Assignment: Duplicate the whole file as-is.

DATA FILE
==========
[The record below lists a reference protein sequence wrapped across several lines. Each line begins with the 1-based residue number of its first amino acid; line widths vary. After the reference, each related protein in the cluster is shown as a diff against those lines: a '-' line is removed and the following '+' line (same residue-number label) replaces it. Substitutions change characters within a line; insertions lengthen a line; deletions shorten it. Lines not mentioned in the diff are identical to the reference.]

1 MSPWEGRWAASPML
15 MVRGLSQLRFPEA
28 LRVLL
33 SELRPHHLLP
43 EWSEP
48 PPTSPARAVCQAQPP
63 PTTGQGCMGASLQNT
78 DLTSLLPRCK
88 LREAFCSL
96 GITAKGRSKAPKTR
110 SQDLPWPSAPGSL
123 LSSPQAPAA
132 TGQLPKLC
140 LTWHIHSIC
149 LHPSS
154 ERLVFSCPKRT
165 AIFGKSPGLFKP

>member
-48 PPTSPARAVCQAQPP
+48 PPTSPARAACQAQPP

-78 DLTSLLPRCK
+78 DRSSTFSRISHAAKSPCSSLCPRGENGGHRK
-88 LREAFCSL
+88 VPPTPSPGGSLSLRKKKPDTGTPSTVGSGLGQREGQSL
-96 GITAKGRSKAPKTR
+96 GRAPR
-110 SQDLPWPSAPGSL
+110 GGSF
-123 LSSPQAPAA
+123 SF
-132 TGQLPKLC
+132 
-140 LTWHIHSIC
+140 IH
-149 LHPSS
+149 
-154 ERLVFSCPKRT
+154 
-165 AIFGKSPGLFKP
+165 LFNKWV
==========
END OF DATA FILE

[The record below lists a reference protein sequence wrapped across several lines. Each line begins with the 1-based residue number of its first amino acid; line widths vary. After the reference, each related protein in the cluster is shown as a diff against those lines: a '-' line is removed and the following '+' line (same residue-number label) replaces it. Substitutions change characters within a line; insertions lengthen a line; deletions shorten it. Lines not mentioned in the diff are identical to the reference.]

1 MSPWEGRWAASPML
15 MVRGLSQLRFPEA
28 LRVLL
33 SELRPHHLLP
43 EWSEP
48 PPTSPARAVCQAQPP
63 PTTGQGCMGASLQNT
78 DLTSLLPRCK
88 LREAFCSL
96 GITAKGRSKAPKTR
110 SQDLPWPSAPGSL
123 LSSPQAPAA
132 TGQLPKLC
140 LTWHIHSIC
149 LHPSS
154 ERLVFSCPKRT
165 AIFGKSPGLFKP

>member
-48 PPTSPARAVCQAQPP
+48 PPTSPARAACQAQPP

-78 DLTSLLPRCK
+78 DRSSTFSRISHAAKSPCSSLCPRGENGGHRK
-88 LREAFCSL
+88 VPPTPSPGGSLSLRKKKPDTGTPSTVGSGLGQREGQSL
-96 GITAKGRSKAPKTR
+96 GRAPR
-110 SQDLPWPSAPGSL
+110 GGSF
-123 LSSPQAPAA
+123 SF
-132 TGQLPKLC
+132 
-140 LTWHIHSIC
+140 IH
-149 LHPSS
+149 
-154 ERLVFSCPKRT
+154 
-165 AIFGKSPGLFKP
+165 LFNKWV